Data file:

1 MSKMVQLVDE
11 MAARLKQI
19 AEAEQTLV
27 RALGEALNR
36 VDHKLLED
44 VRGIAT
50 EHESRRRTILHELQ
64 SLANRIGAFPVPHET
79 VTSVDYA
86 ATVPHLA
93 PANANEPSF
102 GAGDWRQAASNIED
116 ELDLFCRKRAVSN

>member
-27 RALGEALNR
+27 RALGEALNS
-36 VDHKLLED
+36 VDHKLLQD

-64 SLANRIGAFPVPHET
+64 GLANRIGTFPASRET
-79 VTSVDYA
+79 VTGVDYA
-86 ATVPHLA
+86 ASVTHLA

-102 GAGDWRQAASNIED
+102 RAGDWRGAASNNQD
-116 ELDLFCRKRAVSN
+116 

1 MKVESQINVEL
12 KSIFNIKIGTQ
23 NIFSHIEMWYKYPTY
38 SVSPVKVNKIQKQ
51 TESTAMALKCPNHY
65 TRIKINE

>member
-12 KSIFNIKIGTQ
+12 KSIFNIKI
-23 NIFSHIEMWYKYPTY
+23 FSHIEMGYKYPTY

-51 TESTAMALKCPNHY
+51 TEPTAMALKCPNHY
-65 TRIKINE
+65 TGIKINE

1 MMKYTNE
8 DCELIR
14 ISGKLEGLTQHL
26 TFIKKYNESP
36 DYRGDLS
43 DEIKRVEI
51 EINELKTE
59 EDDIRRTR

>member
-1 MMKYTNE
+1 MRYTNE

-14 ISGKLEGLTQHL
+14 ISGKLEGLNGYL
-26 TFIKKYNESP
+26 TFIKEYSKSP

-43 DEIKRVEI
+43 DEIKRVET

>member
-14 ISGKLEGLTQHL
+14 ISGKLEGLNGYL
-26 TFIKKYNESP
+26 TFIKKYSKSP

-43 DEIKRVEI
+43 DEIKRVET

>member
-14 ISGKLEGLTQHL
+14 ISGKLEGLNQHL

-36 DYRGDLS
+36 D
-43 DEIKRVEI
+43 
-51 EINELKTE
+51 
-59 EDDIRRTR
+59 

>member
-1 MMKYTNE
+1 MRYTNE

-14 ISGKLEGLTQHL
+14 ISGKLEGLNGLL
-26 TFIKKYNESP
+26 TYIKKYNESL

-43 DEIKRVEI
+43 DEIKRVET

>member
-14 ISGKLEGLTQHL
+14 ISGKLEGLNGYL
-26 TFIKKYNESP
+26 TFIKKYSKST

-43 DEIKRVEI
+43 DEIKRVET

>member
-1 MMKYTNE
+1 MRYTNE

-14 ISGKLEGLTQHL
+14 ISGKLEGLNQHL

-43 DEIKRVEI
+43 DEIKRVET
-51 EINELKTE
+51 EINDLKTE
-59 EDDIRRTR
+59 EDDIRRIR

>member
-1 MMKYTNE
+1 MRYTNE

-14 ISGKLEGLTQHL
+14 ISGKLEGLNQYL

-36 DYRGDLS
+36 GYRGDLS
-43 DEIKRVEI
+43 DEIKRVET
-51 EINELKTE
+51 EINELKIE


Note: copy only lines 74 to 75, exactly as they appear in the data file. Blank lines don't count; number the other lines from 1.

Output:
+43 
-51 EINELKTE